I have a serious dislike of labels, especially when they’re applied to the complex or intangible like people, books, music, or any other kind of art.
I write stories. Sometimes they’re fantasy, sometimes they’re contemporary, sometimes they’re crime or suspense or action adventure. Sometimes they’re sci-fi or historical. To me, they’re all stories, important in their own way, each written for their own reason … and then I’m asked to put them in a box, with a label.
It’s so the right readers find my stories, I’m told. But is that actually true when each reader reads their version of my story and not mine? When I can change the box they fall in with click of my mouse, or – if the fancy takes me – with a stroke of my pen?
Stories are patterns, and each one can be unravelled and remade was easily as an old jumper. Many writers do just that, fanfiction writers do it all the time. Don’t like the ending of a book? Write another one. Don’t like the lyrics of a song? Make up your own.
So aren’t all these categories and labels just limitations we impose on ourselves? And yes, before someone asks, I do get annoyed by the I don’t want M/F in my M/M, or dragons in my fantasy, or swear words in my stories or whatever is making the rounds at the time. Especially when we answer the complaints by slapping on more labels like plasters over a papercut.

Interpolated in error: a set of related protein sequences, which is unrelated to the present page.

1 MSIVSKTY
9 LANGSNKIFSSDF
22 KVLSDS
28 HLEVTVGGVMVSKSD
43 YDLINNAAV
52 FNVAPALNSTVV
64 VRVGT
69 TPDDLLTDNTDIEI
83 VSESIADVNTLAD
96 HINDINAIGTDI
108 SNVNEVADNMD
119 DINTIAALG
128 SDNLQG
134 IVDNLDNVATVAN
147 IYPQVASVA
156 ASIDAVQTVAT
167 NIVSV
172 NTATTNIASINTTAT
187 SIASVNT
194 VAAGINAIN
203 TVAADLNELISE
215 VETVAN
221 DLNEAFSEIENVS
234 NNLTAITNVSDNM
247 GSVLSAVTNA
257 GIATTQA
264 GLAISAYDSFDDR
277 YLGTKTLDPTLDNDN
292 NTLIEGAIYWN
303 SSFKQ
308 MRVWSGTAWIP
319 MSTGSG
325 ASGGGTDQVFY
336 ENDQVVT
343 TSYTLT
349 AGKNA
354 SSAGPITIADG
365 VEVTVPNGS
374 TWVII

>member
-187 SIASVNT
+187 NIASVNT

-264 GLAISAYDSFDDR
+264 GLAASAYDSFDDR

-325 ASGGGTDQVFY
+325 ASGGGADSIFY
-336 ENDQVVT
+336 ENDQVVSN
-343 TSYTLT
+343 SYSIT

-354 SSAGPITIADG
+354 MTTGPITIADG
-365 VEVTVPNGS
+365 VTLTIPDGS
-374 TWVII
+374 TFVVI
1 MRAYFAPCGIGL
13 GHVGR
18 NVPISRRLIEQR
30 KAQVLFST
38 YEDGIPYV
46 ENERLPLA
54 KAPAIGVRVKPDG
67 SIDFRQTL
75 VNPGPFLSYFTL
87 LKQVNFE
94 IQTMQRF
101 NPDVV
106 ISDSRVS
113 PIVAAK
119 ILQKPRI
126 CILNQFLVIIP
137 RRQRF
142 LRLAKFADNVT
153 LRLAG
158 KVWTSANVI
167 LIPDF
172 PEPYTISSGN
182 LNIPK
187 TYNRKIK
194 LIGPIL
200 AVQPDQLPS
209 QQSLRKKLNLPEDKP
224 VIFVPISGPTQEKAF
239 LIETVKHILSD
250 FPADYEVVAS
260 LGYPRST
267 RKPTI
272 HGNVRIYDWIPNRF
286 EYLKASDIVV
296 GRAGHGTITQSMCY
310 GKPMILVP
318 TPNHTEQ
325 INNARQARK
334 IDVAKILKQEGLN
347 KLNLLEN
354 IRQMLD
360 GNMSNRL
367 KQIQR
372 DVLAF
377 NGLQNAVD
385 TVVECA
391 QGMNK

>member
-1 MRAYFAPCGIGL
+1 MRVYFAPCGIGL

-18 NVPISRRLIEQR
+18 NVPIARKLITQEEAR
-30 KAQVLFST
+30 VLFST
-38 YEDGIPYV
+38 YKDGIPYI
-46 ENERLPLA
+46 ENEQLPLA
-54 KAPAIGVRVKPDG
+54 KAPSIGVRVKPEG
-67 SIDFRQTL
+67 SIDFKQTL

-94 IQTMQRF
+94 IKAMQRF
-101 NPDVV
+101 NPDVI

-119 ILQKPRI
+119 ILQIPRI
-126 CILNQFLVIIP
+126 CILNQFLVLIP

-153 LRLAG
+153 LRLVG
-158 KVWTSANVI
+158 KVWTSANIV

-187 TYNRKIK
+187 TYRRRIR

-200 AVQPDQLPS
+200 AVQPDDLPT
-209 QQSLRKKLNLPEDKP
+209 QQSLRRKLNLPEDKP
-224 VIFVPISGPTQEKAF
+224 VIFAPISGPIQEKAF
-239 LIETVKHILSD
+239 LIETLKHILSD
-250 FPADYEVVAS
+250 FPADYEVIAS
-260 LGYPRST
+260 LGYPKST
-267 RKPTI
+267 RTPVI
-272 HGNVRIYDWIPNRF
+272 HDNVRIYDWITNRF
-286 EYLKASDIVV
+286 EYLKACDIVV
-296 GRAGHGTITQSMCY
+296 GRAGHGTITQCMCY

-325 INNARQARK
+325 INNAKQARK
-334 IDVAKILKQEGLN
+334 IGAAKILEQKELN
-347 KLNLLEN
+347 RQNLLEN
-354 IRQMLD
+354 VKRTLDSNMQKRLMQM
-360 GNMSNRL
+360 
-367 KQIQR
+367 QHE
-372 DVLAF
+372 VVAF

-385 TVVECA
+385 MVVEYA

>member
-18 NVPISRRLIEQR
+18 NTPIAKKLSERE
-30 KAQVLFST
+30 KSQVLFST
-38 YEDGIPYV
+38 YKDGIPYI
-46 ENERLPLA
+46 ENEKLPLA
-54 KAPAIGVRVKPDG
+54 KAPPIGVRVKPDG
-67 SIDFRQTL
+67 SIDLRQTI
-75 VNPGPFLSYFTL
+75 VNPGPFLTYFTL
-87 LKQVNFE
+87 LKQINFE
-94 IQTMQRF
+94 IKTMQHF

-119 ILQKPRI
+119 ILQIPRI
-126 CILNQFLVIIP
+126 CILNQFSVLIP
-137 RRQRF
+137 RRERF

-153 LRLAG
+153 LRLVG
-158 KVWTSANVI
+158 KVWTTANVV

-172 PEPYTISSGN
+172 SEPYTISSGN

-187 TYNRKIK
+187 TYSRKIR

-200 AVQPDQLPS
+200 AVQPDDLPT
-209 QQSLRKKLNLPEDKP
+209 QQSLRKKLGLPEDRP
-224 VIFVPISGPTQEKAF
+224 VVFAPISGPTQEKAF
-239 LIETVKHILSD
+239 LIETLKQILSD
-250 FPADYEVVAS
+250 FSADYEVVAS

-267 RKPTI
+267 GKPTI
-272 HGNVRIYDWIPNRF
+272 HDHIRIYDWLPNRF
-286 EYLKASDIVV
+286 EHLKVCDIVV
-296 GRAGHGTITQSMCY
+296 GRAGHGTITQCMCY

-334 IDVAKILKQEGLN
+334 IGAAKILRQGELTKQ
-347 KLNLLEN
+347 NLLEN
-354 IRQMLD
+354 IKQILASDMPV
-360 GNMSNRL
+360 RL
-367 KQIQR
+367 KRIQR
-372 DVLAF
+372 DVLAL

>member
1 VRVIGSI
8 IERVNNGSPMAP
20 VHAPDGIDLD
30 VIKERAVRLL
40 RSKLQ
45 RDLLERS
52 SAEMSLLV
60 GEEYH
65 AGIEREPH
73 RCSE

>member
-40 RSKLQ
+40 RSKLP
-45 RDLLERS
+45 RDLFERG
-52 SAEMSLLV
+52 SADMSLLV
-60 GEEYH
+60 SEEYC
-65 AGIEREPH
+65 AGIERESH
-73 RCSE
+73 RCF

All we’re doing is hiding in smaller and smaller jars, dividing ourselves into smaller and smaller groups. Global discussions become bun fights between small groups huddled in tinier jars. In doing so, we stop ourselves from seeing the big picture and – in the case of stories – we may deprive ourselves of discovering something wonderful, heartbreaking or inspiring. Just because it isn’t stored in a particular jar or sports a particular label.
We don’t all like the same things. But that shouldn’t stop us from looking around.
I like stories driven by strong characters, men who break, but put themselves back together and fight on, women who don’t take crap from anyone, and characters who aren’t at all what they appear. And I don’t mind whether these stories are fantasy, history, or memoirs. I love cookery books and history books, and I might even pick up a slushy love story, a math book or a story featuring elves, or shifters. Just as I go and listen to bands I’ve never heard before or look at paintings or sculptures by artists I don’t know.
I don’t like labels and I do my damnedest to ignore them.
But that’s me, and when I’m about to rip up at someone I also remember a discussion I had a few years back with a woman I met at a networking meeting. She told me that she had spent years struggling to come to grips with some events in her past, that she’d felt alone and helpless and unable to move forward… until she found a label that resonated with her and peeked into the jar. Finding other people in the same situation had helped her enormously. And her story helped me see labels in a slightly more positive light.
I still don’t like labels. I still find them limiting. But I can accept that they may have their uses. For not confusing icing sugar and potato starch, for one, or for helping someone find a place from which to start over. So, after all that, maybe it’s not the labels that deserve my dislike, but rather the way we use them. Injudiciously. For division rather than guidance.
It’s an idea worth playing with. Once I’ve worked out into which of amazon’s many boxes to drop Crossfire. Wish me luck.